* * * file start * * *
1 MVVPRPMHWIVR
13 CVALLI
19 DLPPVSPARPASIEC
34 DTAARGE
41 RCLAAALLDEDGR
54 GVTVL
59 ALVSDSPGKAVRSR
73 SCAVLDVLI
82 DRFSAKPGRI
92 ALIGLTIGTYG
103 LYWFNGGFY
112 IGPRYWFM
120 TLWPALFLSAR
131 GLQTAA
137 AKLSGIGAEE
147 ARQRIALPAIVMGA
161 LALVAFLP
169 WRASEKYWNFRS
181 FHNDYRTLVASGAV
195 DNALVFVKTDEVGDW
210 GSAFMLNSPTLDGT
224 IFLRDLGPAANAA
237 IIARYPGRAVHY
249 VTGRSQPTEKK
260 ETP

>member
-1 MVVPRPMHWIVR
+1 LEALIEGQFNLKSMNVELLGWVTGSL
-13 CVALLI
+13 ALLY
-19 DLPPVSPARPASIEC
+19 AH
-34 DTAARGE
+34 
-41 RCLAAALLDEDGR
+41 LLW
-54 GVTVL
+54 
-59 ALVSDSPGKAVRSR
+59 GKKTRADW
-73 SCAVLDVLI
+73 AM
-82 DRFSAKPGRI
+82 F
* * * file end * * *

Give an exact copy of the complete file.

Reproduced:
1 MVVPRPMHWIVR
13 CVALLI
19 DLPPVSPARPASIEC
34 DTAARGE
41 RCLAAALLDEDGR
54 GVTVL
59 ALVSDSPGKAVRSR
73 SCAVLDVLI
82 DRFSAKPGRI
92 ALIGLTIGTYG
103 LYWFNGGFY
112 IGPRYWFM
120 TLWPALFLSAR
131 GLQTAA
137 AKLSGIGAEE
147 ARQRIALPAIVMGA
161 LALVAFLP
169 WRASEKYWNFRS
181 FHNDYRTLVASGAV
195 DNALVFVKTDEVGDW
210 GSAFMLNSPTLDGT
224 IFLRDLGPAANAA
237 IIARYPGRAVHY
249 VTGRSQPTEKK
260 ETP

>member
-1 MVVPRPMHWIVR
+1 LEALIEGQFNLKSMNVELLGWVTGSL
-13 CVALLI
+13 ALLY
-19 DLPPVSPARPASIEC
+19 AH
-34 DTAARGE
+34 
-41 RCLAAALLDEDGR
+41 LLW
-54 GVTVL
+54 
-59 ALVSDSPGKAVRSR
+59 GKKTRADW
-73 SCAVLDVLI
+73 AM
-82 DRFSAKPGRI
+82 F